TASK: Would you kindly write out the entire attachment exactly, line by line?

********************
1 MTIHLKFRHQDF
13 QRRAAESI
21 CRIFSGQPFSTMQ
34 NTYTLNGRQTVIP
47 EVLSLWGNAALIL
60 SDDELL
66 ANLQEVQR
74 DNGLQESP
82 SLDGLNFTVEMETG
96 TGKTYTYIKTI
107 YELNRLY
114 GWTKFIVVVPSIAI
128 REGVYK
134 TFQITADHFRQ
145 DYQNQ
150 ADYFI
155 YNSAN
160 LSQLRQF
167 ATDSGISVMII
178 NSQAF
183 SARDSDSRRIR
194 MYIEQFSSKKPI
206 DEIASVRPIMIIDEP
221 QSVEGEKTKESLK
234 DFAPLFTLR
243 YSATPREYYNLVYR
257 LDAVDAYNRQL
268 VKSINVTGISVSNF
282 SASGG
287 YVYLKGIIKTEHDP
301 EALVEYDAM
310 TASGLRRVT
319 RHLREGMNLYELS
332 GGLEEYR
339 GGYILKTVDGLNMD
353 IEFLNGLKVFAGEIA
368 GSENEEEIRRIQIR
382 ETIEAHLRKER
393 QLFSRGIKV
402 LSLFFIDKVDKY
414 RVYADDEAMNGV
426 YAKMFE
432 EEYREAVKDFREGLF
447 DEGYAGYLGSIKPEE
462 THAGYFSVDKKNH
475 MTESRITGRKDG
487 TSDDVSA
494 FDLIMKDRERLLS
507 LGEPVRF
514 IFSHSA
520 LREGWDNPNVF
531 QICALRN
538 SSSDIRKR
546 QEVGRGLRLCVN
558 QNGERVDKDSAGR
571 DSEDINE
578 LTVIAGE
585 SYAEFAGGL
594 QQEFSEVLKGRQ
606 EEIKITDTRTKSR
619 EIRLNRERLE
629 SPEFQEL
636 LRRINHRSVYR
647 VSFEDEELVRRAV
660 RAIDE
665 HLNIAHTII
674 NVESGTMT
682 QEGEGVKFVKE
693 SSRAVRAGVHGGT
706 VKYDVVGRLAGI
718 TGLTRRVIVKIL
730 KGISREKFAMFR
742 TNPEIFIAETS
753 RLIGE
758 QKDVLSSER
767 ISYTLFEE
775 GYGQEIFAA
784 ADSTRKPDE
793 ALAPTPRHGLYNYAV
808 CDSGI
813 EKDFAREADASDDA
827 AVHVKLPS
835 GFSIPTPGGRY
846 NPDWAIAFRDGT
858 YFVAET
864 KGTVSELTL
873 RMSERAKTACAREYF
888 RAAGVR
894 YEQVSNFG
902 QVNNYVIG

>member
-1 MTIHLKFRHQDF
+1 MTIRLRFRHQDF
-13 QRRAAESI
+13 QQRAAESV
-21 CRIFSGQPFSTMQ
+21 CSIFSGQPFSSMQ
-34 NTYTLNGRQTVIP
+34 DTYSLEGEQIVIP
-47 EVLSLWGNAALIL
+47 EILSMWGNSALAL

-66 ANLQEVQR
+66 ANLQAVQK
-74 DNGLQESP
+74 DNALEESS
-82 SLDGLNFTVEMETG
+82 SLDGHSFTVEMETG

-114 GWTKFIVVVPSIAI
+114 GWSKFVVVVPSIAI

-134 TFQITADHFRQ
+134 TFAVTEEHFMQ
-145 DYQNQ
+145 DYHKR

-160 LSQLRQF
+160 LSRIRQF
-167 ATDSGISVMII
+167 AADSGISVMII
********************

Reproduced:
1 MTIHLKFRHQDF
13 QRRAAESI
21 CRIFSGQPFSTMQ
34 NTYTLNGRQTVIP
47 EVLSLWGNAALIL
60 SDDELL
66 ANLQEVQR
74 DNGLQESP
82 SLDGLNFTVEMETG
96 TGKTYTYIKTI
107 YELNRLY
114 GWTKFIVVVPSIAI
128 REGVYK
134 TFQITADHFRQ
145 DYQNQ
150 ADYFI
155 YNSAN
160 LSQLRQF
167 ATDSGISVMII
178 NSQAF
183 SARDSDSRRIR
194 MYIEQFSSKKPI
206 DEIASVRPIMIIDEP
221 QSVEGEKTKESLK
234 DFAPLFTLR
243 YSATPREYYNLVYR
257 LDAVDAYNRQL
268 VKSINVTGISVSNF
282 SASGG
287 YVYLKGIIKTEHDP
301 EALVEYDAM
310 TASGLRRVT
319 RHLREGMNLYELS
332 GGLEEYR
339 GGYILKTVDGLNMD
353 IEFLNGLKVFAGEIA
368 GSENEEEIRRIQIR
382 ETIEAHLRKER
393 QLFSRGIKV
402 LSLFFIDKVDKY
414 RVYADDEAMNGV
426 YAKMFE
432 EEYREAVKDFREGLF
447 DEGYAGYLGSIKPEE
462 THAGYFSVDKKNH
475 MTESRITGRKDG
487 TSDDVSA
494 FDLIMKDRERLLS
507 LGEPVRF
514 IFSHSA
520 LREGWDNPNVF
531 QICALRN
538 SSSDIRKR
546 QEVGRGLRLCVN
558 QNGERVDKDSAGR
571 DSEDINE
578 LTVIAGE
585 SYAEFAGGL
594 QQEFSEVLKGRQ
606 EEIKITDTRTKSR
619 EIRLNRERLE
629 SPEFQEL
636 LRRINHRSVYR
647 VSFEDEELVRRAV
660 RAIDE
665 HLNIAHTII
674 NVESGTMT
682 QEGEGVKFVKE
693 SSRAVRAGVHGGT
706 VKYDVVGRLAGI
718 TGLTRRVIVKIL
730 KGISREKFAMFR
742 TNPEIFIAETS
753 RLIGE
758 QKDVLSSER
767 ISYTLFEE
775 GYGQEIFAA
784 ADSTRKPDE
793 ALAPTPRHGLYNYAV
808 CDSGI
813 EKDFAREADASDDA
827 AVHVKLPS
835 GFSIPTPGGRY
846 NPDWAIAFRDGT
858 YFVAET
864 KGTVSELTL
873 RMSERAKTACAREYF
888 RAAGVR
894 YEQVSNFG
902 QVNNYVIG

>member
-1 MTIHLKFRHQDF
+1 MTIRLRFRHQDF
-13 QRRAAESI
+13 QQRAAESV
-21 CRIFSGQPFSTMQ
+21 CSIFSGQPFSSMQ
-34 NTYTLNGRQTVIP
+34 DTYSLEGEQIVIP
-47 EVLSLWGNAALIL
+47 EILSMWGNSALAL

-66 ANLQEVQR
+66 ANLQAVQK
-74 DNGLQESP
+74 DNALEESS
-82 SLDGLNFTVEMETG
+82 SLDGHSFTVEMETG

-114 GWTKFIVVVPSIAI
+114 GWSKFVVVVPSIAI

-134 TFQITADHFRQ
+134 TFAVTEEHFMQ
-145 DYQNQ
+145 DYHKR

-160 LSQLRQF
+160 LSRIRQF
-167 ATDSGISVMII
+167 AADSGISVMII